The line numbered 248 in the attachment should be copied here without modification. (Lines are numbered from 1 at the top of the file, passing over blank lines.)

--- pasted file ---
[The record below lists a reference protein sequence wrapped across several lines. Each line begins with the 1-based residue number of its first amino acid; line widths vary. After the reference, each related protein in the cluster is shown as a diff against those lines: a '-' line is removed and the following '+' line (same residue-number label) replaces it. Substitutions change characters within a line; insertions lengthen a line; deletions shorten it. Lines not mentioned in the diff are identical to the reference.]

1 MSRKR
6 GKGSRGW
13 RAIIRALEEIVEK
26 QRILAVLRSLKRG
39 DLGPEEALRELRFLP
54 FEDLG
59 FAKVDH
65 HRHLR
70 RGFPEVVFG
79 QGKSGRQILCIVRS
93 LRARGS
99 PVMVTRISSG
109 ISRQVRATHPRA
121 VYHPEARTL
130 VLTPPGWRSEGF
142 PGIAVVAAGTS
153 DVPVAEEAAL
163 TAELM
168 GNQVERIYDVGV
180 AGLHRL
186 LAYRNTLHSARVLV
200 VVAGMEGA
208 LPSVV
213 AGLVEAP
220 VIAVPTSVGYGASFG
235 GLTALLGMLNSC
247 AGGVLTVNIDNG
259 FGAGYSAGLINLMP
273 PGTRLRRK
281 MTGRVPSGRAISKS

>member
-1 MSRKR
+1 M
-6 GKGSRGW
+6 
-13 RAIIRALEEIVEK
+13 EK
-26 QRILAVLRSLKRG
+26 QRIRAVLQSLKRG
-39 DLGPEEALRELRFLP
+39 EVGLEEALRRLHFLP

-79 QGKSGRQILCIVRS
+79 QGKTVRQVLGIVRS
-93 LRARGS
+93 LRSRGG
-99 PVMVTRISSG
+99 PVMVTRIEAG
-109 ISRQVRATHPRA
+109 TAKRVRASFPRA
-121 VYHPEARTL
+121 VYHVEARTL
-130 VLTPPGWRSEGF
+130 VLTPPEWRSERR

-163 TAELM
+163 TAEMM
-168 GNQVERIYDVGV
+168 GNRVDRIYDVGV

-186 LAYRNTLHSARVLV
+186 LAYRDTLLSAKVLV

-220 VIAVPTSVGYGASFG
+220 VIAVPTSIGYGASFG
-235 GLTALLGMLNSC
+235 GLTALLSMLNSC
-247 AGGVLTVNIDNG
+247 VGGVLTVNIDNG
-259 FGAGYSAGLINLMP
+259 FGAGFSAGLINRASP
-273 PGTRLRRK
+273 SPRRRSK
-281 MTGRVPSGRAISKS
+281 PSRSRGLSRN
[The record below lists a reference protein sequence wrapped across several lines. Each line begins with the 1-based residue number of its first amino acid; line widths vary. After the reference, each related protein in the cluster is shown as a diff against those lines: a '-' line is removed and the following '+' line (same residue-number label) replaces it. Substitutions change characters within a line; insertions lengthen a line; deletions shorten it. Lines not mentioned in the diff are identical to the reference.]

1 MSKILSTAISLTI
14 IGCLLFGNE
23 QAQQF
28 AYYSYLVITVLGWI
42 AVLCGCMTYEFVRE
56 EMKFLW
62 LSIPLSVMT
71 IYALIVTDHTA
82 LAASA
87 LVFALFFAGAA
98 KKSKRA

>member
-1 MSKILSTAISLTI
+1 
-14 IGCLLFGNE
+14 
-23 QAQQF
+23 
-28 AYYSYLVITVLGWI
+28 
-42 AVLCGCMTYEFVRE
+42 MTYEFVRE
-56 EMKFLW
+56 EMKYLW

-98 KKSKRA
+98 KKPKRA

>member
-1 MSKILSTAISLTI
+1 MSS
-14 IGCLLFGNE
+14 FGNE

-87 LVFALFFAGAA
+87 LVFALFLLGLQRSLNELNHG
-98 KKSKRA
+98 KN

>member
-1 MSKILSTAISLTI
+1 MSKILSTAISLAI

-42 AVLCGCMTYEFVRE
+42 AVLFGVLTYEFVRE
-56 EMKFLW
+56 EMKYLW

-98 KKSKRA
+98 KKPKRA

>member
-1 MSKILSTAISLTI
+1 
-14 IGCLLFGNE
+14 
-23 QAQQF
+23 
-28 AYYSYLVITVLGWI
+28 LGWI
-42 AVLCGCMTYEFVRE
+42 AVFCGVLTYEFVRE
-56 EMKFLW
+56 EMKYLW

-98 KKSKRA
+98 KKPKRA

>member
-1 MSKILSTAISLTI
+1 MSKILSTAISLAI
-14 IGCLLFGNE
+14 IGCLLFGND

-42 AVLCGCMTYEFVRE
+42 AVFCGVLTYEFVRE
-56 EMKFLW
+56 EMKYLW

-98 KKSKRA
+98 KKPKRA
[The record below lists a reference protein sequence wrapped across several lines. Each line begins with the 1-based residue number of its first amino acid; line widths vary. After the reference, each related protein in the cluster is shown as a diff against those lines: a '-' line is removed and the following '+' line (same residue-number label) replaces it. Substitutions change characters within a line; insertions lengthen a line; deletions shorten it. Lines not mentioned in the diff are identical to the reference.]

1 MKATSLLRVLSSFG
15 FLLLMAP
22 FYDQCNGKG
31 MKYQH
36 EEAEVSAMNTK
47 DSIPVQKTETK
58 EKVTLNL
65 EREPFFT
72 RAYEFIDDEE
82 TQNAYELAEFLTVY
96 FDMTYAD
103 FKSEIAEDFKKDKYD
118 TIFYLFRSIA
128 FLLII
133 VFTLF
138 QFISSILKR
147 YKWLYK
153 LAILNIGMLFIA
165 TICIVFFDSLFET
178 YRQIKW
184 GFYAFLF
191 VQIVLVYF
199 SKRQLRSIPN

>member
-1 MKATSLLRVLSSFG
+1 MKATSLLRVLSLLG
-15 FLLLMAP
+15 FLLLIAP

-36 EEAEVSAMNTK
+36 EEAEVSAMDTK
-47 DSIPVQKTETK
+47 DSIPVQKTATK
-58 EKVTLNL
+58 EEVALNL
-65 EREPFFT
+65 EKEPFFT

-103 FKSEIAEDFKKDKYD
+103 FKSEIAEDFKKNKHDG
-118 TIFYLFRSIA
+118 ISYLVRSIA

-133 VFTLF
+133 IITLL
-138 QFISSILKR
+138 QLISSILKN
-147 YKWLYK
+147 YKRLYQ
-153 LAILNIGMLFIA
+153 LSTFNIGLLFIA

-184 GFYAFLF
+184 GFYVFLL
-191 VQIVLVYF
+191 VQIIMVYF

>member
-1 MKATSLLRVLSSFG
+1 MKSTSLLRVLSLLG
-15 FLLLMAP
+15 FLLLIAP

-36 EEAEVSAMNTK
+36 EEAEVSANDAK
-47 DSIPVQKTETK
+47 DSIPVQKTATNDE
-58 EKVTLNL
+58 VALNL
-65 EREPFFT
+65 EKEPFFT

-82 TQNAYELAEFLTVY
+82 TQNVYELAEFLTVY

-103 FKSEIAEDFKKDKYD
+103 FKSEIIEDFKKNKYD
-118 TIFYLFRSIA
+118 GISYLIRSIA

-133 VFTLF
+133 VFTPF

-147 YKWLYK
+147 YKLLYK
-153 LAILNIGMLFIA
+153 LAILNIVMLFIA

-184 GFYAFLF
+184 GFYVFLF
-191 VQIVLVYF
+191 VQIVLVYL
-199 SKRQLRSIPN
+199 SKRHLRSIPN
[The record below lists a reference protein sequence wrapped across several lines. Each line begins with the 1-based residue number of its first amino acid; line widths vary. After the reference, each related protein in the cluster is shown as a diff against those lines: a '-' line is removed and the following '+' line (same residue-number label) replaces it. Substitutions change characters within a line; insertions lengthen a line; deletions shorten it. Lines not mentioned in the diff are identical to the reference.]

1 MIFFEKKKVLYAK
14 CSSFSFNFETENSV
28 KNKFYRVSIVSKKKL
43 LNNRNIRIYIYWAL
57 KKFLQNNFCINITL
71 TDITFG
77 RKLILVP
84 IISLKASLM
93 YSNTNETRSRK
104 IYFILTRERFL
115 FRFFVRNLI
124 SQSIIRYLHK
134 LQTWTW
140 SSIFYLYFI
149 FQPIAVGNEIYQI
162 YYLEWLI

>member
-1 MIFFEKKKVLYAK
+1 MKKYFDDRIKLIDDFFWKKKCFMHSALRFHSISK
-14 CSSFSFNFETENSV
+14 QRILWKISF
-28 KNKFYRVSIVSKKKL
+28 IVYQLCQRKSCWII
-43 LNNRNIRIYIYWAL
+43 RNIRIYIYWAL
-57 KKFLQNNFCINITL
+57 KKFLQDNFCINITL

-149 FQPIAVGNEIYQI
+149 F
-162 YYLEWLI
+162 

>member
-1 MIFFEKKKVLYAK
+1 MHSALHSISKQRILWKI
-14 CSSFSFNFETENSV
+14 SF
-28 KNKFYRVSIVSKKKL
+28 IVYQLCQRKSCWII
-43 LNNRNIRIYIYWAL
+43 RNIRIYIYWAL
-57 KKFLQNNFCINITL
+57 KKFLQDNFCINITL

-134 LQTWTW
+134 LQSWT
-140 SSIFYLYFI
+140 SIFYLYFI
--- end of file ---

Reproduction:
-14 CSSFSFNFETENSV